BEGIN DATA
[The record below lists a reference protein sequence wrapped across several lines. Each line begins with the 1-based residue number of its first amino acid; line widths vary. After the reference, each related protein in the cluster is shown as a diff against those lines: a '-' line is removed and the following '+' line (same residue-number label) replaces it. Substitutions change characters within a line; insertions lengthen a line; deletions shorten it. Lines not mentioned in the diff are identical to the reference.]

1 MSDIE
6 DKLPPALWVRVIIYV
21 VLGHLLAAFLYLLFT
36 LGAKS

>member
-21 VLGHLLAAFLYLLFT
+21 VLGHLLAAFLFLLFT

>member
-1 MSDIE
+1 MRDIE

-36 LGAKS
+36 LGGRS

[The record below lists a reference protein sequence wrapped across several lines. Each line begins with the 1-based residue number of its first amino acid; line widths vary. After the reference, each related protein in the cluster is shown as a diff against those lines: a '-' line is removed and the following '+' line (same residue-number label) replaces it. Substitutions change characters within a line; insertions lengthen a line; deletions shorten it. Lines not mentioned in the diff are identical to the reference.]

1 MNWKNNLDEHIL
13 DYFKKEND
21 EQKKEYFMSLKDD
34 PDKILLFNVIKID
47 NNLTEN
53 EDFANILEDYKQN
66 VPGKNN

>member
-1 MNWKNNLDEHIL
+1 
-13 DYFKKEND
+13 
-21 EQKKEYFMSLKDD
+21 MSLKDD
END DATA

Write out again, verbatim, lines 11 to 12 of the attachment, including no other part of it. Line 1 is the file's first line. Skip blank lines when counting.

+1 MRDIE

-36 LGAKS